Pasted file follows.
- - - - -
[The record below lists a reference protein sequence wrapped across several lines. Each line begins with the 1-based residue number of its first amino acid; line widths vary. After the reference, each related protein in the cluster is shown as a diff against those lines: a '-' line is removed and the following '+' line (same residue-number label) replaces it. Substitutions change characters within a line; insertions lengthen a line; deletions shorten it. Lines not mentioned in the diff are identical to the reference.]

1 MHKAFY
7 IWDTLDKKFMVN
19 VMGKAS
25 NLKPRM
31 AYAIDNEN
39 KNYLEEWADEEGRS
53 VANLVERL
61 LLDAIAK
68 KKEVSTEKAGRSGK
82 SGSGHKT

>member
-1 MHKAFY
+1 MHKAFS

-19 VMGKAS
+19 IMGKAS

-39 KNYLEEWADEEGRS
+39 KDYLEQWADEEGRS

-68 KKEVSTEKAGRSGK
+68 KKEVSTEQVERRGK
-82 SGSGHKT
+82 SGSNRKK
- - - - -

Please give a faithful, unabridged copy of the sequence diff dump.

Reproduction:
[The record below lists a reference protein sequence wrapped across several lines. Each line begins with the 1-based residue number of its first amino acid; line widths vary. After the reference, each related protein in the cluster is shown as a diff against those lines: a '-' line is removed and the following '+' line (same residue-number label) replaces it. Substitutions change characters within a line; insertions lengthen a line; deletions shorten it. Lines not mentioned in the diff are identical to the reference.]

1 MHKAFY
7 IWDTLDKKFMVN
19 VMGKAS
25 NLKPRM
31 AYAIDNEN
39 KNYLEEWADEEGRS
53 VANLVERL
61 LLDAIAK
68 KKEVSTEKAGRSGK
82 SGSGHKT

>member
-1 MHKAFY
+1 MHKAFS

-19 VMGKAS
+19 IMGKAS

-39 KNYLEEWADEEGRS
+39 KDYLEQWADEEGRS

-68 KKEVSTEKAGRSGK
+68 KKEVSTEQVERRGK
-82 SGSGHKT
+82 SGSNRKK